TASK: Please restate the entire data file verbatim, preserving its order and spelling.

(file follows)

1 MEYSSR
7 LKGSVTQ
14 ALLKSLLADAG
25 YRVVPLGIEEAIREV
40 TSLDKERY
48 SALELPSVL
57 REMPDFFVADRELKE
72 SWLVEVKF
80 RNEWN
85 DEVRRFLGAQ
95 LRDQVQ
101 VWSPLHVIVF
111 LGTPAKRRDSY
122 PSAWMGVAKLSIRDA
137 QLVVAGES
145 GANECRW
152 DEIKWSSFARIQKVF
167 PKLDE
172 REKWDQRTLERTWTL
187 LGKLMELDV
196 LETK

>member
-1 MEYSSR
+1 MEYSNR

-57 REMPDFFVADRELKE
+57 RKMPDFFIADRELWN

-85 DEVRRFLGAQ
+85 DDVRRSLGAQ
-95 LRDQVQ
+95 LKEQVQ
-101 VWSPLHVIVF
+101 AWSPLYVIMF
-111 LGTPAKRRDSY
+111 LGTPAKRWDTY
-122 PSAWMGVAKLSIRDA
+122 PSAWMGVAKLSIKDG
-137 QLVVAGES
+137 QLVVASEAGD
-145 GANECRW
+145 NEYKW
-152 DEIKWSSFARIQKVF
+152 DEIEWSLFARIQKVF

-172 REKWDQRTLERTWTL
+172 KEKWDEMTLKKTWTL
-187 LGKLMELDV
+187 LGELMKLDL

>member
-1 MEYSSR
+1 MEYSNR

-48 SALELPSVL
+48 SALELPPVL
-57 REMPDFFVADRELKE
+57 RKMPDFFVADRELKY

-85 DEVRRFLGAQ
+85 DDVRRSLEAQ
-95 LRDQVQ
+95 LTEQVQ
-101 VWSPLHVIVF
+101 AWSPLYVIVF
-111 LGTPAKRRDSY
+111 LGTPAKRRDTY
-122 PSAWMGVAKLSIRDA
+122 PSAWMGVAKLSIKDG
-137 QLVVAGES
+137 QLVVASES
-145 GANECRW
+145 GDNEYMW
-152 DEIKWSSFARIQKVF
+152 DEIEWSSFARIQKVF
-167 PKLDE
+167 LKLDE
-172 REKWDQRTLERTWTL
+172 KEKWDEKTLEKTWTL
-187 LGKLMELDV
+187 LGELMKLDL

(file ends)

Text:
1 MEYSSR
7 LKGSVTQ
14 ALLKSLLADAG
25 YRVVPLGIEEAIREV
40 TSLDKERY
48 SALELPSVL
57 REMPDFFVADRELKE
72 SWLVEVKF
80 RNEWN
85 DEVRRFLGAQ
95 LRDQVQ
101 VWSPLHVIVF
111 LGTPAKRRDSY
122 PSAWMGVAKLSIRDA
137 QLVVAGES
145 GANECRW
152 DEIKWSSFARIQKVF
167 PKLDE
172 REKWDQRTLERTWTL
187 LGKLMELDV
196 LETK

>member
-1 MEYSSR
+1 MEYSNR

-57 REMPDFFVADRELKE
+57 RKMPDFFIADRELWN

-85 DEVRRFLGAQ
+85 DDVRRSLGAQ
-95 LRDQVQ
+95 LKEQVQ
-101 VWSPLHVIVF
+101 AWSPLYVIMF
-111 LGTPAKRRDSY
+111 LGTPAKRWDTY
-122 PSAWMGVAKLSIRDA
+122 PSAWMGVAKLSIKDG
-137 QLVVAGES
+137 QLVVASEAGD
-145 GANECRW
+145 NEYKW
-152 DEIKWSSFARIQKVF
+152 DEIEWSLFARIQKVF

-172 REKWDQRTLERTWTL
+172 KEKWDEMTLKKTWTL
-187 LGKLMELDV
+187 LGELMKLDL

>member
-1 MEYSSR
+1 MEYSNR

-48 SALELPSVL
+48 SALELPPVL
-57 REMPDFFVADRELKE
+57 RKMPDFFVADRELKY

-85 DEVRRFLGAQ
+85 DDVRRSLEAQ
-95 LRDQVQ
+95 LTEQVQ
-101 VWSPLHVIVF
+101 AWSPLYVIVF
-111 LGTPAKRRDSY
+111 LGTPAKRRDTY
-122 PSAWMGVAKLSIRDA
+122 PSAWMGVAKLSIKDG
-137 QLVVAGES
+137 QLVVASES
-145 GANECRW
+145 GDNEYMW
-152 DEIKWSSFARIQKVF
+152 DEIEWSSFARIQKVF
-167 PKLDE
+167 LKLDE
-172 REKWDQRTLERTWTL
+172 KEKWDEKTLEKTWTL
-187 LGKLMELDV
+187 LGELMKLDL